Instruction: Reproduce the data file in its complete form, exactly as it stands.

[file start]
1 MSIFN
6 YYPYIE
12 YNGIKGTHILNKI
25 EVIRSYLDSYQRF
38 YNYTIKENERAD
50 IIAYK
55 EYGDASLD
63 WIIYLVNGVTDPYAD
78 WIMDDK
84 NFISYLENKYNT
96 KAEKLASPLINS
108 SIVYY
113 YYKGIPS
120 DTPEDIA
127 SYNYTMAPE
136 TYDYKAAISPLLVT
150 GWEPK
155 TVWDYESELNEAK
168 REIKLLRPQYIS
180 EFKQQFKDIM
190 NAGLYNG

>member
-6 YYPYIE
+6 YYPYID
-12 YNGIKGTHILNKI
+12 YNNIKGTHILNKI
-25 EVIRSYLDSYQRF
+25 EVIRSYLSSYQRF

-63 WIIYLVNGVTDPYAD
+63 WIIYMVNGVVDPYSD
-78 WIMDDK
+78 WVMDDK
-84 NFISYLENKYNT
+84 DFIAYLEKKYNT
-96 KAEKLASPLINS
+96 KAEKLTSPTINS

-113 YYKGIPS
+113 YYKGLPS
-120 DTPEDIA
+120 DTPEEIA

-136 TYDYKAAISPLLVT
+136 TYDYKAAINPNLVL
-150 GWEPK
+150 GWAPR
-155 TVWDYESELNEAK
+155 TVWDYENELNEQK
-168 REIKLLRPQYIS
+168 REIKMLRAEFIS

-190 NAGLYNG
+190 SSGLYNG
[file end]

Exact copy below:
1 MSIFN
6 YYPYIE
12 YNGIKGTHILNKI
25 EVIRSYLDSYQRF
38 YNYTIKENERAD
50 IIAYK
55 EYGDASLD
63 WIIYLVNGVTDPYAD
78 WIMDDK
84 NFISYLENKYNT
96 KAEKLASPLINS
108 SIVYY
113 YYKGIPS
120 DTPEDIA
127 SYNYTMAPE
136 TYDYKAAISPLLVT
150 GWEPK
155 TVWDYESELNEAK
168 REIKLLRPQYIS
180 EFKQQFKDIM
190 NAGLYNG

>member
-6 YYPYIE
+6 YYPYID
-12 YNGIKGTHILNKI
+12 YNNIKGTHILNKI
-25 EVIRSYLDSYQRF
+25 EVIRSYLSSYQRF

-63 WIIYLVNGVTDPYAD
+63 WIIYMVNGVVDPYSD
-78 WIMDDK
+78 WVMDDK
-84 NFISYLENKYNT
+84 DFIAYLEKKYNT
-96 KAEKLASPLINS
+96 KAEKLTSPTINS

-113 YYKGIPS
+113 YYKGLPS
-120 DTPEDIA
+120 DTPEEIA

-136 TYDYKAAISPLLVT
+136 TYDYKAAINPNLVL
-150 GWEPK
+150 GWAPR
-155 TVWDYESELNEAK
+155 TVWDYENELNEQK
-168 REIKLLRPQYIS
+168 REIKMLRAEFIS

-190 NAGLYNG
+190 SSGLYNG